|Mt. Shasta, Calif., from the south along I-5 (Julianne G. Crane)|
Depending on the amount of winter snowfall (which has been well below average the past few years in California) the views of Mt. Shasta from I-5 can take your breath away — and you don’t even have to stop and get out of your rig — simply look out the window. Or you can pull off the highway at the many viewpoints along the way.
|Antlers CG, Shasta Lake, Calif. (Julianne G Crane)|
If you do want to stop for longer, however, and are looking for a place to camp near I-5, consider the U. S. Forest Service Antlers Campground near Exit 702, open March 5 – October 31. There are interpretive programs at the amphitheater every weekend between Memorial Day and Labor Day. For more information on our stay at Antlers Campground, click here.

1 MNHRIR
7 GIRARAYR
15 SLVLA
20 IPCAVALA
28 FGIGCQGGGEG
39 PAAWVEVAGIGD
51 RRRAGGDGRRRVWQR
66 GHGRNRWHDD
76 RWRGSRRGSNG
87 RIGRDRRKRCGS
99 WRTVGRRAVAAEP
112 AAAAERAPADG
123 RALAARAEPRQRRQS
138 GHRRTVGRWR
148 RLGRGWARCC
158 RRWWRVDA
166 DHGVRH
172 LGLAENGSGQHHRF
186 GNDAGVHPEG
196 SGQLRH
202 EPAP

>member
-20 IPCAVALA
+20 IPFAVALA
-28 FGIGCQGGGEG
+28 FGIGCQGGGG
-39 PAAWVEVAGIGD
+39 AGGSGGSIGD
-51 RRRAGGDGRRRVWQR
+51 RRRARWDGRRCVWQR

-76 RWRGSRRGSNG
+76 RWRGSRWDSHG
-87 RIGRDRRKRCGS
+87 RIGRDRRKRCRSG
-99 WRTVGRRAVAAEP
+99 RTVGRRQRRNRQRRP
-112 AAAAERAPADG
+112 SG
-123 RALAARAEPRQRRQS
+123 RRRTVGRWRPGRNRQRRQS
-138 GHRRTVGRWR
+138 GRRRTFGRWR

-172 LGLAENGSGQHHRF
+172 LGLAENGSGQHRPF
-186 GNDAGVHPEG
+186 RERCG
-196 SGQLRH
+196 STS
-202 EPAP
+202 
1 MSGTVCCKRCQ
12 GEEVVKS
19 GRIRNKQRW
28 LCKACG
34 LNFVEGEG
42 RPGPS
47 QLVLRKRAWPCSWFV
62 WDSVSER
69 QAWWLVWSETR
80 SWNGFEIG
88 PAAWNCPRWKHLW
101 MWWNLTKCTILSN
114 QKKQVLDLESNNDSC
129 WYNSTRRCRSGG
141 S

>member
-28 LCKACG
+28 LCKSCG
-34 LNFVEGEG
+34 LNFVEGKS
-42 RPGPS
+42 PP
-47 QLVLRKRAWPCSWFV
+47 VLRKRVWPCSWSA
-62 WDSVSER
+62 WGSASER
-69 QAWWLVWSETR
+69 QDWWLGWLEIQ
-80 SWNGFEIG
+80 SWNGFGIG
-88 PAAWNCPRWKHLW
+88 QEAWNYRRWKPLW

Although Antlers Campground is technically “on shores of Shasta Lake” … that shoreline could be a ways away. Because of the extended drought in California, and the draw down of Shasta Lake, the lake’s water level in June 2014 was 110 feet below full lake (photo on left), but by
June 2016 had risen to 1049 feet elevation (above sea level), just 18 feet below full lake and dam crest elevation of 1,067 feet (photo on right). (For detailed information about Shasta Lake, click here.)
Photos: Mt. Shasta from I-5 and U. S. Forest Service Antlers Campground, site 56, on Shasta Lake, California (Julianne G. Crane). Bottom two photos: Shasta Lake from Bass Mountain in 2014 and in 2016. (CalTrans)